“The communities that suffer environmental injustices that affect their underlying illnesses have higher rates of pulmonary diseases, which render them more at risk of dying from COVID-19,” said Rep. Raul Ruiz, D-Calif., who authored legislation upon which the provision is based. Ruiz said the environmental justice grant programs need to be codified because “you never know” which administration will neglect or defund the programs.
Lament, much like our understanding of salvation, ties my suffering with those around me. Christian traditions too distant from experiences of collective marginalization will have trouble penning laments about deliverance from shared sorrow. We need practices of solidarity that reveal those who are unseen in our world starting with the cries in our worship, followed by the witness in our deeds. Yet laments that do not incorporate the collective experience fail to produce practices that could help us survive in spaces of vulnerability and communal loss.
The United States surpassed 100,000 deaths related to the novel coronavirus on Wednesday.
It’s a staggering number representing nearly a third of the 353,011 COVID-related deaths worldwide. In the U.S., more Americans have died of the virus than in the Iraq, Afghanistan, Vietnam, and Gulf wars combined.
As we passed the horrifying milestone of 100,000 American deaths to the coronavirus, we’ve started using the hashtag #Lament100k to urge people to pause — to lament. Of course, the sentiment falls short. As a friend said to me, we can’t abbreviate all these lives; we have to try to feel all one hundred thousand of them.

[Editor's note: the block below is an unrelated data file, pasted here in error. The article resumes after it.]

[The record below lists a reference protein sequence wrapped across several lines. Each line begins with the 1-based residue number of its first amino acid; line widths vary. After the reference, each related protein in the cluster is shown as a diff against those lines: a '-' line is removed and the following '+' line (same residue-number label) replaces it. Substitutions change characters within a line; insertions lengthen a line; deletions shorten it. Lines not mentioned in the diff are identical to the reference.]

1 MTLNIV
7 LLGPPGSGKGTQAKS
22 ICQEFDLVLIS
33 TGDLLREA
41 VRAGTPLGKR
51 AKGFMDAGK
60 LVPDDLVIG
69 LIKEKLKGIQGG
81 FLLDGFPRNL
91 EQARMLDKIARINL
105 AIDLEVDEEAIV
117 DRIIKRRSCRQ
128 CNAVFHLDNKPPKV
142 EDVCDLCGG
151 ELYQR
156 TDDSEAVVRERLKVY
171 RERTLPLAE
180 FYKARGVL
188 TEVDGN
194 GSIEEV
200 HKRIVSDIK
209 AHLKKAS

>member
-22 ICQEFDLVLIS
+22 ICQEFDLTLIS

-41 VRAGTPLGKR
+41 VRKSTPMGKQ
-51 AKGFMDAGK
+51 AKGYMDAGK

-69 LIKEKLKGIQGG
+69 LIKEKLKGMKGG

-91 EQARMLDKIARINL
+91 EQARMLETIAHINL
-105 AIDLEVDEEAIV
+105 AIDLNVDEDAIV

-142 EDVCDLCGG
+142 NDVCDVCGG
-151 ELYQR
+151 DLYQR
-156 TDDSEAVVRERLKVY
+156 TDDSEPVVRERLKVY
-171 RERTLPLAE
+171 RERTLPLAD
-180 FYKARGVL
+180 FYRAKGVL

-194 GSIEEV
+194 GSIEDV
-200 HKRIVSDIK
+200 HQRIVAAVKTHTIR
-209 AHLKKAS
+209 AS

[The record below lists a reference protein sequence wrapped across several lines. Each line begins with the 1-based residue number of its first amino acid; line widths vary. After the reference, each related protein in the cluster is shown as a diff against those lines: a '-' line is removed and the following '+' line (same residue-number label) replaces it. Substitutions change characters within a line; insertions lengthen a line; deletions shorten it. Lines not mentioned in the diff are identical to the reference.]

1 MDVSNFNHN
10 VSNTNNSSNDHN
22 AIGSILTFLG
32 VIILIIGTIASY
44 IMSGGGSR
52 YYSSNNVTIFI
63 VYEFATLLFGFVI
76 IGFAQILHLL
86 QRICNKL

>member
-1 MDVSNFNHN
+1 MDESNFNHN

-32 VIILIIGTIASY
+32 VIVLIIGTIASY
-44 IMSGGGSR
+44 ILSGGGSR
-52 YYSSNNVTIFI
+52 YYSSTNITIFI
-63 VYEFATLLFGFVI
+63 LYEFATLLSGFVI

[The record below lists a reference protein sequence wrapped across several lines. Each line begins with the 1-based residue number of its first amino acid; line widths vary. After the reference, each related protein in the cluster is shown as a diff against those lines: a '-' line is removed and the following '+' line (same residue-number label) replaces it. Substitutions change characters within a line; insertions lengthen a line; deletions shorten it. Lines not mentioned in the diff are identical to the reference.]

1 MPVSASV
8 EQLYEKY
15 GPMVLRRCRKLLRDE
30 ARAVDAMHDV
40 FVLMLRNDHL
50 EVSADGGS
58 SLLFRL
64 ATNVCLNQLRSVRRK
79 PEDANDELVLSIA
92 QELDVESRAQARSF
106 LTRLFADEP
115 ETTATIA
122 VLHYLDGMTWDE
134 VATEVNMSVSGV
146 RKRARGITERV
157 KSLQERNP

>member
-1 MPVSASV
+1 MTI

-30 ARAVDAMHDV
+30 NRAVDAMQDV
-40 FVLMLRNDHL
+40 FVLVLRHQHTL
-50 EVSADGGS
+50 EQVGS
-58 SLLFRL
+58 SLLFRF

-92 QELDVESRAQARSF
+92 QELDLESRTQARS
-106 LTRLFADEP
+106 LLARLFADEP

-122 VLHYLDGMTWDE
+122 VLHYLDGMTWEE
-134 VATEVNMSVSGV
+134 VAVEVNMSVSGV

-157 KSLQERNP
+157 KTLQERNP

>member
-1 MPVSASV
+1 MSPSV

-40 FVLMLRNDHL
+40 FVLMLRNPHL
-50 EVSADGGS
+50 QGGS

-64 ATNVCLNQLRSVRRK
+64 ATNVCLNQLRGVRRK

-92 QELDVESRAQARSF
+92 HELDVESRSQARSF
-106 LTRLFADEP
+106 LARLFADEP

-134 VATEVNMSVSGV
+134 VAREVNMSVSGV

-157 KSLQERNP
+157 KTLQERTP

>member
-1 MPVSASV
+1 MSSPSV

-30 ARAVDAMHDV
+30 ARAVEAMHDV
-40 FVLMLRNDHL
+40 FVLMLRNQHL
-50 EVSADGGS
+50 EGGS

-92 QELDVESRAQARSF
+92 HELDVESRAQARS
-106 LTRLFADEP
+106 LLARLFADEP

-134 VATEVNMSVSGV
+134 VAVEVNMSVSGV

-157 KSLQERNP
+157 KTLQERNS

2. Do we understand how church life is inherently different than other expressions of civic life?
While many of the businesses that have stayed open, or are being authorized to reopen, are inherently transactional, what happens in churches in inherently social and relational. We eat together; we sing together; we embrace one another; we care for one another’s children. These familiar patterns have been ingrained in us through years of meeting together, and will be challenging for many to shake even when we know the risk and have a plan in place.
We are so troubled.
We are the ones in denial of our violence
and we are the ones who are crying out for justice.
Can you feel us shaking?
I can’t breathe.
These were George Floyd’s desperate cries for help as he gasped for breath and clung to life due to the senseless brutality of four police officers in Minneapolis, one of whom, Derek Chauvin, had his knee and weight crushing Floyd’s neck.
Robert P. Jones, CEO and Founder of the Public Religion Research Institute (PRRI) and a leading scholar and commentator on religion, culture, and politics, speaks with Rev. Jim Wallis on the importance of polling in the presidential election season and the impact of COVID-19 on the perceptions of people of faith.
The politics in ‘Mrs. America,’ evangelicals in Brazil, and finding joy right now.